With the real world in literal flames and global politics riven by a re-emergence of far-right nationalism, Taika Waititi’s newest sounds like treacherous territory for the Thor: Ragnorok and What We Do in the Shadows director to enter into. Set in Nazi Germany circa 1944 and featuring a slapstick führer (Waititi) as the titular 10-year-old’s imaginary bestie, Jojo Rabbit nonetheless braves the no-man’s-land between genuinely laugh-out-loud comic moments and the horrors of hate and succeeds, for the most part, with only a few filmic flesh wounds. Absurdist humor abounds throughout a story whose underlying themes echo Elvis Costello’s eternal question, “What’s so funny ’bout peace, love, and understanding?” even as corpses dangle from a foregrounded gallows.
The script, adapted from Christine Leunens’ novel Caging Skies, places the movie’s POV squarely on the shoulders of little Hitler Youth Johannes (the excellent, cherubic Davis). That perspective renders the terrible allure of blind, unswerving fear of the Other utterly explicable before dismantling the illogic of it all brick by brick. Meek but fervently pro-Nazi, Jojo ”Rabbit“ – so nicknamed because he’s unable to kill a rabbit at a Nazi Youth drill camp – lives alone with his mother Rosie (Johansson), a vibrant and vital force in a household lacking a father figure and missing a sister. Indoctrinated into the bizarro world of National Socialism’s anti-Jewish pathology (all Jews have horns, scales, and eat babies, etc.), Jojo and his imaginary ideologue are naturally aghast to discover that Mom’s hiding a young Jewish girl, Elsa (McKenzie), in the walls upstairs. But that discovery and the tentative steps toward mutual semi-understanding kindle the undoing of both Jojo’s corrupted kidhood worldview and his goofy, goonish imaginary Hitler, who rants and raves that his little protege isn’t living up to Aryan high standards since he can’t manage to keep Elsa from stealing the knives he plans to kill her with.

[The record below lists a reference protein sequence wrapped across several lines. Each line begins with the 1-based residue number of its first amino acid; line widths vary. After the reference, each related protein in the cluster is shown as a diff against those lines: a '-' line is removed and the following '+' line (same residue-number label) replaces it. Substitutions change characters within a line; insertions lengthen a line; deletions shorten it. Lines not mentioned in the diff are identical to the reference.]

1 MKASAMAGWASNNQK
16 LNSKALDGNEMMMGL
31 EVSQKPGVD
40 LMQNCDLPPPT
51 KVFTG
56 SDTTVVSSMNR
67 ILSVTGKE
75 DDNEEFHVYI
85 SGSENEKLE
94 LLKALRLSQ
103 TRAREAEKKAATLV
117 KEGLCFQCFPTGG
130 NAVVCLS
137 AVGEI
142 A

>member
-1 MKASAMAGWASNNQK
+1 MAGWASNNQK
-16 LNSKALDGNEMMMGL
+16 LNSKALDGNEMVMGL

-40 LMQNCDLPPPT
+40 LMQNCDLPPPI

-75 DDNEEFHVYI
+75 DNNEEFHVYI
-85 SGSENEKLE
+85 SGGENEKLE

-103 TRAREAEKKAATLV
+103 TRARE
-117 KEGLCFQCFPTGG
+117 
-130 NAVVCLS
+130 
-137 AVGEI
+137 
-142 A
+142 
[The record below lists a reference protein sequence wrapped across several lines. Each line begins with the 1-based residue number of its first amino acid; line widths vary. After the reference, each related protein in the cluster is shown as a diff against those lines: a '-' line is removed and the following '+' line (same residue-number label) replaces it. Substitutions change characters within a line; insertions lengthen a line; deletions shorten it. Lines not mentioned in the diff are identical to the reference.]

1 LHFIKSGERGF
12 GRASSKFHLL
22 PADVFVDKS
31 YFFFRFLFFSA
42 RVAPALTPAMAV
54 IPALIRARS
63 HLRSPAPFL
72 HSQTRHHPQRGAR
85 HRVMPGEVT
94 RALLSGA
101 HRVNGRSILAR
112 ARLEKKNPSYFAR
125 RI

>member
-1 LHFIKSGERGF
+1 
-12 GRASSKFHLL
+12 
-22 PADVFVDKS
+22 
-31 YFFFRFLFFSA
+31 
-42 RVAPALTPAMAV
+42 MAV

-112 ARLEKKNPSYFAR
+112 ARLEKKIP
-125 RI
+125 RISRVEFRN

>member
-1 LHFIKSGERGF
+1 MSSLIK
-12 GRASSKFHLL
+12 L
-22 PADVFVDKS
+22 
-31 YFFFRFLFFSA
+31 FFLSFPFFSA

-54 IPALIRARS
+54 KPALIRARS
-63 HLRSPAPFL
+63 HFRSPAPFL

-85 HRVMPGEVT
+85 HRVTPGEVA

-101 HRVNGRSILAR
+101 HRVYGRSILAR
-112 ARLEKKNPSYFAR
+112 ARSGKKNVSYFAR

Buoyed both by a scene-stealing turn from Rockwell as a buffoonish local SS officer with a drinking habit and Waititi’s own memorably wacky take on the most hated and hateful figure of the 20th century, this is an “anti-hate satire” that’s as serious in its arguments as it is often ludicrously hilarious in its depiction of true evil. It’s a coming-of-age story unlike any other, filled with the director’s trademark heart and a soul-stirring argument against the ever ready darkness of unswerving “patriotic” nationalism. Like the old Spike Jones tune “Der Fuehrer’s Face,” it’s a fearless Bronx cheer that champions inclusion over exclusion and understanding over paranoia. Score yet another one for the Allies.
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